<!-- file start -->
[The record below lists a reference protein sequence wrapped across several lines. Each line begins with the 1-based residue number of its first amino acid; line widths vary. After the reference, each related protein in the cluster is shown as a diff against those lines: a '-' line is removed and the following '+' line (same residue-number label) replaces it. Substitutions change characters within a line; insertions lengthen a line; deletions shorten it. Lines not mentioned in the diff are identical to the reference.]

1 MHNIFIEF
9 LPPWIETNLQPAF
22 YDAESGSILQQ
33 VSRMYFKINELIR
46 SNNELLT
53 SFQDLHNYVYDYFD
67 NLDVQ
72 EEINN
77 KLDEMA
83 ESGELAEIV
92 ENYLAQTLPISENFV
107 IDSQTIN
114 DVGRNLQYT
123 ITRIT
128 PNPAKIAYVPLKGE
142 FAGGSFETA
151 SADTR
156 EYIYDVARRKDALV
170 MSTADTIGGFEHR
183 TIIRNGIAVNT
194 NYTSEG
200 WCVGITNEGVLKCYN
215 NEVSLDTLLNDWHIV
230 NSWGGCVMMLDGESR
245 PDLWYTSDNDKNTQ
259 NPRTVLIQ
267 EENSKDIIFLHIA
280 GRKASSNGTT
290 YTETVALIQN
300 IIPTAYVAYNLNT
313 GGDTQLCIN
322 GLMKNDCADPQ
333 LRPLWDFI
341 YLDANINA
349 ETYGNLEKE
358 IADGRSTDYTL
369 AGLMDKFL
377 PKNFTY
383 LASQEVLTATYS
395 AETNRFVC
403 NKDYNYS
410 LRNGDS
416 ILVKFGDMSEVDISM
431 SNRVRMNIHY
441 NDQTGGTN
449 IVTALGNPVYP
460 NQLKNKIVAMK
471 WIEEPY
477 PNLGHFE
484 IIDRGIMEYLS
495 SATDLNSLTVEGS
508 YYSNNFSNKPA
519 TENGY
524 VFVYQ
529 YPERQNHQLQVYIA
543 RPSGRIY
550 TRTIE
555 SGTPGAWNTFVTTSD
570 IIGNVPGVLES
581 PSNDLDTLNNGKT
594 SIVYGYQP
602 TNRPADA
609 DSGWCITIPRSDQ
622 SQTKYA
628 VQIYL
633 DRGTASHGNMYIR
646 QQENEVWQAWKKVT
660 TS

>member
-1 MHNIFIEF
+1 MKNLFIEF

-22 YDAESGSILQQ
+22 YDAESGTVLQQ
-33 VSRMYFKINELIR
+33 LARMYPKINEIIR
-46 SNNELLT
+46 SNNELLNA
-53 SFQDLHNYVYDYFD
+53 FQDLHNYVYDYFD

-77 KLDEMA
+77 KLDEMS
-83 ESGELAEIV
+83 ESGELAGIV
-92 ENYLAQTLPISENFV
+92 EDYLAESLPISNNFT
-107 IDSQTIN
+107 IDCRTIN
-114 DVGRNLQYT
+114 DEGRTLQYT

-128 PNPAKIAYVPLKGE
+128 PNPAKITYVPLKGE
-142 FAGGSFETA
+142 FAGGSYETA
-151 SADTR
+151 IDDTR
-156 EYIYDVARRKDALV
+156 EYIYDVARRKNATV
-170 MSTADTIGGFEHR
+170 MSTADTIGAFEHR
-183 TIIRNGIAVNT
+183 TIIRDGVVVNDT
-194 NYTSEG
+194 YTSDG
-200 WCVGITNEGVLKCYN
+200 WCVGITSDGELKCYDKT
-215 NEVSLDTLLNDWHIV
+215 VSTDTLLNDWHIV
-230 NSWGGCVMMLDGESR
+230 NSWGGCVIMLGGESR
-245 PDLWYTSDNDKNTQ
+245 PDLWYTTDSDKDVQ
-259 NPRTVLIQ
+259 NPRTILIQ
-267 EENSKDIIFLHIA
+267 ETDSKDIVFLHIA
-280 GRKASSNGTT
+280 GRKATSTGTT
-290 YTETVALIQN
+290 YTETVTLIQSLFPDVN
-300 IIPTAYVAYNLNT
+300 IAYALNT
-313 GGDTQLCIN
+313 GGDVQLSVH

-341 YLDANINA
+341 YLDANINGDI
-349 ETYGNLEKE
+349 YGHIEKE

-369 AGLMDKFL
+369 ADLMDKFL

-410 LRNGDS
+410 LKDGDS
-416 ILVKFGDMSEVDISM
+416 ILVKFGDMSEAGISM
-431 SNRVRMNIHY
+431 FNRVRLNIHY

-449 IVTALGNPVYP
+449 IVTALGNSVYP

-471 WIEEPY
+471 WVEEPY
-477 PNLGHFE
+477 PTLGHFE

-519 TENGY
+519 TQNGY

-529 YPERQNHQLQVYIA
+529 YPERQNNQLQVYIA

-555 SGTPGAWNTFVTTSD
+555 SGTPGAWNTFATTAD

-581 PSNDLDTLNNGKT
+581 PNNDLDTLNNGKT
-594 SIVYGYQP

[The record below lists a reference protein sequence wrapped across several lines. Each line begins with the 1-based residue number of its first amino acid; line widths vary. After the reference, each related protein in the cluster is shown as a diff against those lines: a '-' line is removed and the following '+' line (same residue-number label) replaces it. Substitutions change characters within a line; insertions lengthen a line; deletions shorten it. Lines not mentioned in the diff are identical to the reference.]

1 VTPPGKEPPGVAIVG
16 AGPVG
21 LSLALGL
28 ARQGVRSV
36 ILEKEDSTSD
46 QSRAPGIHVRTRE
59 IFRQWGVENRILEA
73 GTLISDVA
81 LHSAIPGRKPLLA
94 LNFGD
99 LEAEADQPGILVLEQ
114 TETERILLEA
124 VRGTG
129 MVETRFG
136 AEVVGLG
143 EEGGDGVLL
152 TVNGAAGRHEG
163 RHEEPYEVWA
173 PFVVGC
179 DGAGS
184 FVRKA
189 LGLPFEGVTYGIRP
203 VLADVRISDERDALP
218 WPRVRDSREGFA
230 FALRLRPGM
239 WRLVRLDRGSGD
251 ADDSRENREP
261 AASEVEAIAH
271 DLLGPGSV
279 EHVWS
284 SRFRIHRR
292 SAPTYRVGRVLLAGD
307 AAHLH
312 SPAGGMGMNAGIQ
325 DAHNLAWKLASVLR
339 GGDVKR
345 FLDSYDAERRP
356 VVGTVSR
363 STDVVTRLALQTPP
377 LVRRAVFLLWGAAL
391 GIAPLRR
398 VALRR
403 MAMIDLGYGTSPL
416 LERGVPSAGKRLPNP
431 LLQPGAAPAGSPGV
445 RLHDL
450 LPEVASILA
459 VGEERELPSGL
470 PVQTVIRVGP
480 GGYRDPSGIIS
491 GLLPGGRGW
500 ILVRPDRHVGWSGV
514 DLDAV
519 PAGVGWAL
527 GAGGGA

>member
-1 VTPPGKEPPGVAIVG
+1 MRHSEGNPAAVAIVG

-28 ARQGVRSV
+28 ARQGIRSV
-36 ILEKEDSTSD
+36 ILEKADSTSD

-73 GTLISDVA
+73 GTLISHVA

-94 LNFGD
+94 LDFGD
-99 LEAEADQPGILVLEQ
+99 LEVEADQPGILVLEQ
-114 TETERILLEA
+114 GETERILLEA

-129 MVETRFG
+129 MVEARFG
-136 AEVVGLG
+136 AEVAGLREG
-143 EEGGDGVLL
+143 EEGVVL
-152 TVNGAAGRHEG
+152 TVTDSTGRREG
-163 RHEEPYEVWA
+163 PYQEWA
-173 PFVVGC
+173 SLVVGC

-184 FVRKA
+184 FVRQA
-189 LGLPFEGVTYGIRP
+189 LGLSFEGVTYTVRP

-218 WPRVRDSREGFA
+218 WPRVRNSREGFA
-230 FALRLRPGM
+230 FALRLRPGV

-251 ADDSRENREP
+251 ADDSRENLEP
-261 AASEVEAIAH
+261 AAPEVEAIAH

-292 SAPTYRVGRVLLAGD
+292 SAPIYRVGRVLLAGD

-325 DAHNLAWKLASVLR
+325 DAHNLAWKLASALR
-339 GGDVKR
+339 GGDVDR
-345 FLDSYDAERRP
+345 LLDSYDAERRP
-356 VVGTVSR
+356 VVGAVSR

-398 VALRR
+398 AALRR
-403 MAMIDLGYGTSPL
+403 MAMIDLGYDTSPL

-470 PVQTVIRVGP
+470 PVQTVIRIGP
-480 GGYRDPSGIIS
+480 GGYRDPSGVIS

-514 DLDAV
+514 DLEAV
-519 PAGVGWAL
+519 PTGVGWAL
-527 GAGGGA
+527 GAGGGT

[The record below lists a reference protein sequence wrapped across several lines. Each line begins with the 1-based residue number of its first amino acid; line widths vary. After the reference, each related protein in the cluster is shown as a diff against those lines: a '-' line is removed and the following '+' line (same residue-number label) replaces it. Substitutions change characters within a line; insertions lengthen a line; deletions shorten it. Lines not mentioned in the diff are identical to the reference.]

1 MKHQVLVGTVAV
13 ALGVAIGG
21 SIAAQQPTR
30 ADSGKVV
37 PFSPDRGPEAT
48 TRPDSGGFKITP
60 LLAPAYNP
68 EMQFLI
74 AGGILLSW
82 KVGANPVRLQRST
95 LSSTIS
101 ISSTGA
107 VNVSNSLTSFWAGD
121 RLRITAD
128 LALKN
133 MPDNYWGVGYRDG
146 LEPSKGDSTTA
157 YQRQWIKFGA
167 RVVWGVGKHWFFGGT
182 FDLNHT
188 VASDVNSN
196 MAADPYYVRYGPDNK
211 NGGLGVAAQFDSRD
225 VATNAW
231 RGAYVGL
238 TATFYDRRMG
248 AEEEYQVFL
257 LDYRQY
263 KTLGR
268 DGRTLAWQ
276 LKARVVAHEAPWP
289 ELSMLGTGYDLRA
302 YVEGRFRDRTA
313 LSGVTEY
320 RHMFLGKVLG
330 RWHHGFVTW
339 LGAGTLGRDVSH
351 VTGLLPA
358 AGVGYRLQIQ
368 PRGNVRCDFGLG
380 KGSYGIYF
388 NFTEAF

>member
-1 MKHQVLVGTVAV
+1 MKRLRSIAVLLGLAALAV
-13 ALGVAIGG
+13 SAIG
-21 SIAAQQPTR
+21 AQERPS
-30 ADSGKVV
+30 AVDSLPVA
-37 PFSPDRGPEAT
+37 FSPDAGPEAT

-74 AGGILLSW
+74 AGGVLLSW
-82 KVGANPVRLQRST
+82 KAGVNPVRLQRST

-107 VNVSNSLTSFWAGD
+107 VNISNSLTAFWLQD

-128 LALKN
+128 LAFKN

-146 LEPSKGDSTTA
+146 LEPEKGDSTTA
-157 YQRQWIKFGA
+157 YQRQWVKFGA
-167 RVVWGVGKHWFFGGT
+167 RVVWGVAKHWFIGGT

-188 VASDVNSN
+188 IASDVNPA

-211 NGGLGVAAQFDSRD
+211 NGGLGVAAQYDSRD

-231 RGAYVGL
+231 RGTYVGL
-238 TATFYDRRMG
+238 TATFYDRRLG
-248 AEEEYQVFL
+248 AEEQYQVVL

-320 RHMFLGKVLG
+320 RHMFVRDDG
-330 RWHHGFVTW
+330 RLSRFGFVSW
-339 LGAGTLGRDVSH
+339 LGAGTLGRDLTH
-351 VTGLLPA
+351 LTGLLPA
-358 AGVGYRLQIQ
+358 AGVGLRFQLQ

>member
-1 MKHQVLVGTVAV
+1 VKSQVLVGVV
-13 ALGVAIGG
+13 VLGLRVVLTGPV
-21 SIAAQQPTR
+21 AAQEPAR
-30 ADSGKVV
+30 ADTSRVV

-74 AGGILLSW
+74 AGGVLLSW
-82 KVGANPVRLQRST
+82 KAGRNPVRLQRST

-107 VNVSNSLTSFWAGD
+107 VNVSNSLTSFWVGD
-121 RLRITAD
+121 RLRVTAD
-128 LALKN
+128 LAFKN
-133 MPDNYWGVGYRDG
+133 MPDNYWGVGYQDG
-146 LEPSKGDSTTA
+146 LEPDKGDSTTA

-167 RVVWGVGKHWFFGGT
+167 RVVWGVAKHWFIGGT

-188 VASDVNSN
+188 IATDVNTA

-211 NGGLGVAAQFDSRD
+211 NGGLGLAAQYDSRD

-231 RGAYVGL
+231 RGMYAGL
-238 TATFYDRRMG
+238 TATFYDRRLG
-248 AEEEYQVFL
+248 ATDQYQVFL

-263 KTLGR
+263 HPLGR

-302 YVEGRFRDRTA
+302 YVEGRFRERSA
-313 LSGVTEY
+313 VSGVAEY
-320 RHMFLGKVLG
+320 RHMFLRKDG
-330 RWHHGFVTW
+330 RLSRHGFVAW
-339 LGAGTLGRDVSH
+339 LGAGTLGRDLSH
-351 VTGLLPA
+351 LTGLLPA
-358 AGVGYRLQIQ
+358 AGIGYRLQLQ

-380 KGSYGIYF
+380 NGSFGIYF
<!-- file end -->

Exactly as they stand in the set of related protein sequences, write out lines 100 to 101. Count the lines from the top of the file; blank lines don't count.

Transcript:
+170 MSTADTIGAFEHR
-183 TIIRNGIAVNT